Tuesday, December 23, 2014

More Than a Christmas Carol

photo credit: moritzaust via photopin cc
Every Christmas and all throughout the world, people are acknowledging Christ. Christmas songs that proclaim Jesus’ birth are still played in shopping malls and sung on the lips of those who may not know Him. Jesus receives the kind of glory that He should in the month of December.

Of course, many of the carols we sing are simply traditions. They’re considered to be classics rather than hymnals that glorify our Savior. And unfortunately, even Christians—including myself—tend to forget the true meaning behind these songs that we habitually sing.

But they’re more than just songs to celebrate Christmas. The intention behind these songs was to remember our Savior’s birth.

Since it is easy for these carols to lose their meaning after hearing them dozens of times, I’ve decided to take one of my favorite ones and reflect on its lyrics, paraphrasing the truths behind each line.

Below are 5 takeaways from the song “O Holy Night”:

1)    Jesus is the light in our darkness.

“O holy night! The stars are brightly shining,
It is the night of Our dear Saviour’s birth.”

All throughout the Bible, God uses analogies and symbolism to illustrate Biblical truths. I believe that the birth of Jesus is one of the most beautiful examples of this.

It is no coincidence that the wise men were led into the city of Bethlehem by a bright and shining star. Similarly, in the midst of the darkness of our life, God will be our light. He can guide us through this world and bring hope, guidance, and peace in each step.

2)   In the midst of despair, we have a reason to celebrate.

“A thrill of hope the weary world rejoices
For yonder breaks a new and glorious morn”

It’s a shame that the holidays can cause so much anxiety for us at times. It’s the exact opposite of how God wants us to respond to the birth of His son.

Jesus came to rescue us. He came to bring salvation for humanity, to offer hope in the midst of our weariness.

And this is the greatest gift of all. This is why we should be full of joy this season, celebrating our Savior’s birth.

3) In Christ, we are all created equal. In Christ, there is only love.

“Chains He shall break, for the slave is our brother.
And in His name, all oppression shall cease.”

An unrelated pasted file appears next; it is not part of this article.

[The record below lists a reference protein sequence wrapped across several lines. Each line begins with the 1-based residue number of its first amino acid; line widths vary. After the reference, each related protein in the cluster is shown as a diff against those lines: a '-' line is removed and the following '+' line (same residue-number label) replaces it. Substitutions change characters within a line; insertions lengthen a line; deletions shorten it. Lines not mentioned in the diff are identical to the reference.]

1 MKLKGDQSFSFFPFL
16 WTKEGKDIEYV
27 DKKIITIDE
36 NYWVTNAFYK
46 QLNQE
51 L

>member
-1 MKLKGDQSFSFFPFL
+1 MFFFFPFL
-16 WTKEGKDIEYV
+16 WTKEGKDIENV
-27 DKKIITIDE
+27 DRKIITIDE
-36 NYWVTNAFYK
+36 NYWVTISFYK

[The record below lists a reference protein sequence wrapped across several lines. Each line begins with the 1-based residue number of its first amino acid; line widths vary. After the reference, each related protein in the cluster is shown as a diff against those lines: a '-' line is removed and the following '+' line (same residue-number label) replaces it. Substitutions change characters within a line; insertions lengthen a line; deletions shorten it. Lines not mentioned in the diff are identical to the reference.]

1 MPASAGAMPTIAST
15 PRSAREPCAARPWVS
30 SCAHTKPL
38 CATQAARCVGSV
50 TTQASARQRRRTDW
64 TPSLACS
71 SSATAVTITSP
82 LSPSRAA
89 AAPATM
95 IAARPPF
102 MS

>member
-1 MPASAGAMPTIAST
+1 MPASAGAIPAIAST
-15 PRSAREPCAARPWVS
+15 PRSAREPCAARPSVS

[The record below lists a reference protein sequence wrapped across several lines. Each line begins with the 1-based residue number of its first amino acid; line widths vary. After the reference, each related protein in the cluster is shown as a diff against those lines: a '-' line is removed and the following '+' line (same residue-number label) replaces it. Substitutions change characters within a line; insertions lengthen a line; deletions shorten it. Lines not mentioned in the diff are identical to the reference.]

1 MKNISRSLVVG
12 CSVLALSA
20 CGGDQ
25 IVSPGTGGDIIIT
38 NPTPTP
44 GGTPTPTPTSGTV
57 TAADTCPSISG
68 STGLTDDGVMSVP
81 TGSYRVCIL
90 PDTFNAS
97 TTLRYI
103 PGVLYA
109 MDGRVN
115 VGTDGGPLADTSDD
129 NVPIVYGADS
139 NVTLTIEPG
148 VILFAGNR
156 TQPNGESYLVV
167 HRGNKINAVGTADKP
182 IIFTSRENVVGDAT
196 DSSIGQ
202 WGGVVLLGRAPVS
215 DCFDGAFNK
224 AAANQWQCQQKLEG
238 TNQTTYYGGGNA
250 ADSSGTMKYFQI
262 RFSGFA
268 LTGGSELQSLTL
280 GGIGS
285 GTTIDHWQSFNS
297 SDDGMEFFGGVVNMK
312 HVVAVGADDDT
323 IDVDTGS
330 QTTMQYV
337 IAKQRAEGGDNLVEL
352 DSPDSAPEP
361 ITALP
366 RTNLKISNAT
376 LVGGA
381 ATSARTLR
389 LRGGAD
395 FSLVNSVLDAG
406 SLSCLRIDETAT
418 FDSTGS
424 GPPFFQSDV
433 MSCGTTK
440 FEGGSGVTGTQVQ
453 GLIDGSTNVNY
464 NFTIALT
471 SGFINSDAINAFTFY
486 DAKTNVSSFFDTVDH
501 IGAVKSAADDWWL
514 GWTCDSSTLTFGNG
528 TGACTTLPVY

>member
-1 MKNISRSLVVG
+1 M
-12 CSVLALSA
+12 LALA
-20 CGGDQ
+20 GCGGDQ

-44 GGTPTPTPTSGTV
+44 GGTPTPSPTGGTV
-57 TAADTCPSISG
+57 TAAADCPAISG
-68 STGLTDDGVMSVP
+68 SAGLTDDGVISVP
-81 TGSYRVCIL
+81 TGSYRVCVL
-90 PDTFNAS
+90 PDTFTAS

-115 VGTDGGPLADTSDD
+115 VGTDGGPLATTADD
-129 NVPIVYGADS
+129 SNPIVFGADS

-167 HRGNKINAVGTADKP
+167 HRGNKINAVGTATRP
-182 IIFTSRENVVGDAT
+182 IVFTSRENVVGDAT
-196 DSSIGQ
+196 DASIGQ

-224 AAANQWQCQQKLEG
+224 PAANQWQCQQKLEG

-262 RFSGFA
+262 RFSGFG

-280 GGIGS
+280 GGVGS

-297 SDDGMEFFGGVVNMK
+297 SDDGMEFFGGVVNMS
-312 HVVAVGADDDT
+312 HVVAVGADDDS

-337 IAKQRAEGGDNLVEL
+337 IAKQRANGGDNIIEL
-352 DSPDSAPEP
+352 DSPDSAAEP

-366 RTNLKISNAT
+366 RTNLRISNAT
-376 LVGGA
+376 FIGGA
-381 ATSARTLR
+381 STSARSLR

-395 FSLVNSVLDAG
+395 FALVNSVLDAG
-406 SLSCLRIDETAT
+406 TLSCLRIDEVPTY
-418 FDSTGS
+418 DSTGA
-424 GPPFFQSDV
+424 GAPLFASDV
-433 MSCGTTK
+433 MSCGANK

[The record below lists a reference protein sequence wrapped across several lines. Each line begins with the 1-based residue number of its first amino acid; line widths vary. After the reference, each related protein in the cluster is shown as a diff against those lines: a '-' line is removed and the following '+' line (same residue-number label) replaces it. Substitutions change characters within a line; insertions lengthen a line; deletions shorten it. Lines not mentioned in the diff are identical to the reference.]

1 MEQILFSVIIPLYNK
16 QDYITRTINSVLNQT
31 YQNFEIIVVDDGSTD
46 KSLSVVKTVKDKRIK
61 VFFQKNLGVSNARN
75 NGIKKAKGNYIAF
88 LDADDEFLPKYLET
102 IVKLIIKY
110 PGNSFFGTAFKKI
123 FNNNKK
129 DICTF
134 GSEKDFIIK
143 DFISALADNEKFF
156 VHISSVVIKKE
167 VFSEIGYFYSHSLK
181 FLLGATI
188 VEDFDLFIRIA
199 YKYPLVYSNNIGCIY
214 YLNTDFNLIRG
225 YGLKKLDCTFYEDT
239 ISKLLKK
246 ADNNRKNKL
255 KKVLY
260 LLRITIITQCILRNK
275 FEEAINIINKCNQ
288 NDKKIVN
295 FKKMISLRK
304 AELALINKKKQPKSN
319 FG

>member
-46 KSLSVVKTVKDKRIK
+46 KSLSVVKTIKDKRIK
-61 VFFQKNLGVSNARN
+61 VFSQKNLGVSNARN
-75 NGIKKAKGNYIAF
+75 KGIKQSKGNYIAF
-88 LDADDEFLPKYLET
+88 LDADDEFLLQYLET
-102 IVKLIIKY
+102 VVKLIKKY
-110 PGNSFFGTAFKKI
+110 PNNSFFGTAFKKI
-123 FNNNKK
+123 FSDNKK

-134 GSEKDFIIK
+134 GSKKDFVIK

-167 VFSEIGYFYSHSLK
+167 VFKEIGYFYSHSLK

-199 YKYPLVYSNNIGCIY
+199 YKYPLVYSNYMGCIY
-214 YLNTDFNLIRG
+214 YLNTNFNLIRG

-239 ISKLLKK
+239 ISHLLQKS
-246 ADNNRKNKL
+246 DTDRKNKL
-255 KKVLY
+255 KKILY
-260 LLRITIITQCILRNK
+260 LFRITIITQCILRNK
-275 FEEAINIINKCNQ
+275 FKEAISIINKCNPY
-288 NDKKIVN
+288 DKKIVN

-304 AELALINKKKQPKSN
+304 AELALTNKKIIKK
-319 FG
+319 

The one who belongs to Christ should never have a reason to feel rejected. God’s law is love—it is not rules. Those who follow Him should never have a reason to feel condemned.

Christmas offers the perfect opportunity for Christians to spread this love by reaching out to the needy and to those who may feel unloved, just as Christ did. It is our job to become a representation of this love, to become a light in this dark world, and to share this freedom with others without judging or discriminating.

4) The first Christmas was a precious and sacred night, despite the circumstances.

Even though Jesus was born to a nobody in small-town Bethlehem—in a stable, nonetheless—this was a moment to be glorified.

“O hear the angle voices
O night divine!
O night when Christ was born
O night divine!
O night, O night divine!”

Jesus was worth the highest honor and royalty treatment, and yet God allowed Him to enter into this world as if he were an average human.

Maybe God wanted us to realize that what the world deemed as significant really wasn’t significant at all. Despite the fact that Jesus’ birth was not triumphant in the material sense, it was still sacred. The earthly circumstances could not have taken away the peace and joy that were experienced in the stable on that night.   

And that alone should give us hope.

5) We get to praise His name forevermore. 

“Sweet hymns of joy in grateful chorus raise we
Let all within us praise His holy name
Christ is the Lord!
Their name forever praise we”

When we think of Jesus’ birth, we can experience the same joy that pierced through the darkness 2000 years ago, despite what our circumstances may look like. And from the joy in our hearts will rise a desire to glorify Christ’s name forever—from now and into eternity, from earth and into heaven. 

As you sing the classic Christmas carols this season, I challenge you to look behind the words. Let’s receive the true Christmas spirit that God wanted us to have while we celebrate Christ’s birth, remembering that precious, holy night.

“Noel, Noel
O night, O night divine
Noel, Noel
O night, O night divine
Noel, Noel
O night, O holy night”

{I'm taking a blogging break until Monday, January 5th. I hope you all have a very merry Christmas and a happy New Year! =)}

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  1. Merry Christmas and Happy New Year to you!

    This was a great post- O Holy Night is one of my favourites as well, beaten only by Joy to the World. I enjoyed your break down of the carol and what it means :)

  2. This was so good! It's always good to take time to think about the Christmas carols we sing and the true meaning of Christmas. Great post!


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